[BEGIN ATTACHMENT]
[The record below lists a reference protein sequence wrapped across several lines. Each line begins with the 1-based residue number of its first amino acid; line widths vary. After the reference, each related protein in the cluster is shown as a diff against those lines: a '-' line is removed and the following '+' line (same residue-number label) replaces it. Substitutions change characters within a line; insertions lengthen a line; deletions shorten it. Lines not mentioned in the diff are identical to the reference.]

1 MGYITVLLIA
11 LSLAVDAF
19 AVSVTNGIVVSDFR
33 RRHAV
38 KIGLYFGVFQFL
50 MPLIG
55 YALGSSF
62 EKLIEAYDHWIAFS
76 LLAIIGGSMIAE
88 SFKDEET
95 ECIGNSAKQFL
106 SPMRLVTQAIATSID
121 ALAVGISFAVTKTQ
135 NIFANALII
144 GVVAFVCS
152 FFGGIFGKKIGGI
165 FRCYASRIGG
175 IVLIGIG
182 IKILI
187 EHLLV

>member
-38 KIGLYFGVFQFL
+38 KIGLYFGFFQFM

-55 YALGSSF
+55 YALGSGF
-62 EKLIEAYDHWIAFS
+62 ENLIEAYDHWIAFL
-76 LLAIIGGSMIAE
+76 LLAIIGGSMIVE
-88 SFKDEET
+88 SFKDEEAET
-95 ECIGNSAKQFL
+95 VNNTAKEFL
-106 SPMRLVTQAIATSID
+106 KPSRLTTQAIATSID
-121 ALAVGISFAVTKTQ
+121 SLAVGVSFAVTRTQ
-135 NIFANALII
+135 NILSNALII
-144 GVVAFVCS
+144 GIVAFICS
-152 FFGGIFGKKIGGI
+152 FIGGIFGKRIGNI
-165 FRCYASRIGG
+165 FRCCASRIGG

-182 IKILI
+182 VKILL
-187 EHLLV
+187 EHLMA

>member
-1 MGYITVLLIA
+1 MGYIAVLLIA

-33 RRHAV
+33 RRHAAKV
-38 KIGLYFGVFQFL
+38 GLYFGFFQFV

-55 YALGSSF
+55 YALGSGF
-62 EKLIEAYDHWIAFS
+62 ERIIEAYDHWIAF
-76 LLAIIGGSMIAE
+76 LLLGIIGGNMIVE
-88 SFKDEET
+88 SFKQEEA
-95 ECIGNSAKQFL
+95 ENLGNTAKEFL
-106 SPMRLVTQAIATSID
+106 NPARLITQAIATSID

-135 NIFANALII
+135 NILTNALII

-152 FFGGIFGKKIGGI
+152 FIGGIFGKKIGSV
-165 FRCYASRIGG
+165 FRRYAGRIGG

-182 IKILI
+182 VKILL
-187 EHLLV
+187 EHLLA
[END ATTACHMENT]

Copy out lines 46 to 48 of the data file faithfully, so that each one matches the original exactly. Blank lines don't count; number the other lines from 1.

+165 FRCCASRIGG

-182 IKILI
+182 VKILL